At the very North end of Chicago’s CTA purple line is where I headed this morning to visit one of the seven Baha’I Temples around the World. I’ve been to the one in New Delhi, India and was blown away.
With only four days to see all the sights of Chicago, how did I choose to travel as far North as the trains could take me?
Well, it was fate.
My best friend since grade three, Bethany, is living in Chicago while she is currently finishing her PhD. While she is at work, she has given me a checklist of places to see and things to do. One task was to pull two random tourist cards from a stack and complete it. My first card was a walking tour of all the prominent statues in the down town loop. The next was to visit the Baha’I Temple.
So here I am.
I’m sitting on a close-to-empty train watching Chicago City escape my view. I am definitely in the suburbs now. A passenger is carrying a large black portfolio case. This starts up conversation amongst four strangers. They are taking excitedly and ask to see her artwork. They exchange phone numbers and contact info with the artist. A mother who isn’t living with her 8-year-old son wants a portrait of him painted. She passes around her phone so that we can see a picture of him. There is compassion between the passengers as they are all mothers.
I am an observer at this point. I contribute only a few head nods and appropriate responses. As I watch these women interact I am amazed at how carefree and bold they appear. It’s refreshing to observe connections amongst strangers. It’s what I long for especially when I travel. I aspire to have the courage to experience something new and build relationships without fear of judgment.
I get off at Linden Station and start walking. The neighborhood is quaint with cute old houses, some made out of stone. I cross a bridge and high about the tree tops I can see a magnificent building made of delicate white lace.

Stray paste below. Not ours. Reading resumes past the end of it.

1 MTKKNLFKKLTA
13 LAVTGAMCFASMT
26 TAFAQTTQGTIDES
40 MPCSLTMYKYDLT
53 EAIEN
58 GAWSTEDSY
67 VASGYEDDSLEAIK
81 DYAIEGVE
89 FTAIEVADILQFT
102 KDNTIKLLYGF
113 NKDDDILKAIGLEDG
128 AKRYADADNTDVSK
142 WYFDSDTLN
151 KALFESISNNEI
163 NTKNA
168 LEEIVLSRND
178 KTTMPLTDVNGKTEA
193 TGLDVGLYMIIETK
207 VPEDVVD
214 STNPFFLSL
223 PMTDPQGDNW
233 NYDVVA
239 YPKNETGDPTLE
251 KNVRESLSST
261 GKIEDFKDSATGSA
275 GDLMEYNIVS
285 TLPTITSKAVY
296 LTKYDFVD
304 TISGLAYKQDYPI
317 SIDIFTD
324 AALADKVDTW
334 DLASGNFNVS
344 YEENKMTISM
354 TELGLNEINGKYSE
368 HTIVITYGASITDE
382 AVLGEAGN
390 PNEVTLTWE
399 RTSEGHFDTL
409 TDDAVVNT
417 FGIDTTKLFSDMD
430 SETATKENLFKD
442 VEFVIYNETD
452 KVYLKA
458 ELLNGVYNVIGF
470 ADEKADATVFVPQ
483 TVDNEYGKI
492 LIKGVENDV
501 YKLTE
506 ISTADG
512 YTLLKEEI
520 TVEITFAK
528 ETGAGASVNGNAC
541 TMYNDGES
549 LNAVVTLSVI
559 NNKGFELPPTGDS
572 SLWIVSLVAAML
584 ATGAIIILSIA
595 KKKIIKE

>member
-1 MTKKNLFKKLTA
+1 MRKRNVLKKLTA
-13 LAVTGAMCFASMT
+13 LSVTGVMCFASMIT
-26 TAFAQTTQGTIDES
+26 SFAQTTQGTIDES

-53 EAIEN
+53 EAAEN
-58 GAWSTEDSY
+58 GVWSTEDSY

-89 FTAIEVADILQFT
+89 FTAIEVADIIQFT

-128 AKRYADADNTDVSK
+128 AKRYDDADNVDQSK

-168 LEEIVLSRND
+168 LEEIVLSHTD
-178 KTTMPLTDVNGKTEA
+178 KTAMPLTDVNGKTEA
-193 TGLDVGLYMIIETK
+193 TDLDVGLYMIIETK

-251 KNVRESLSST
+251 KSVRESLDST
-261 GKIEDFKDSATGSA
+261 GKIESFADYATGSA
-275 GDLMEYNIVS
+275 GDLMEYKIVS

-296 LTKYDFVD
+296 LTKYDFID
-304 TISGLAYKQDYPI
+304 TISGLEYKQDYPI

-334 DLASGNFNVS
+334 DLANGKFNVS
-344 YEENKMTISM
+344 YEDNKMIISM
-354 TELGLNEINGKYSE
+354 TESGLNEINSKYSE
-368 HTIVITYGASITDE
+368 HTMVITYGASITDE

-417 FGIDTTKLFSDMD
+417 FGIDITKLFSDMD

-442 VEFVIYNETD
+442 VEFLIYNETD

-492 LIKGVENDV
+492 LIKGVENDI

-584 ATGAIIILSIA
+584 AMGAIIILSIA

In the middle of a quiet suburban city is the Chicago Baha’I House of Worship.
The Baha’I faith is a religion of unity and believes that all religions share a common source and aim. Their core principles are to eliminate prejudice, gender equality, create harmony between science and religion, and universal education to name a few. The temple is made up of quartz crystal and white cement to form the intricate details of the exterior. All the Baha’I Temples around the World have their own distinctive designs but share the common theme of a nine-sided structure symbolizing completeness or unity, covered by a single dome to represent the unity of all people and religions under God.
The seven Baha’I Houses around the World include: • Wilmette, Illinois • Kampala, Uganda • Near Sydney, Australia • Outside Frankfurt, Germany • Overlooking Panama City, Panama • Apia, Western Samoa • New Delhi, India.
If you ever get the chance to travel to any of these areas I encourage you to visit the Baha’I temples. They are physically remarkable and carry an important message of unity regardless of religious or spiritual beliefs. Just like the compassionate women on the train, we are all united in more ways than we know, it’s only a matter of reaching out and connecting.
Alison- HBSc, ND graduate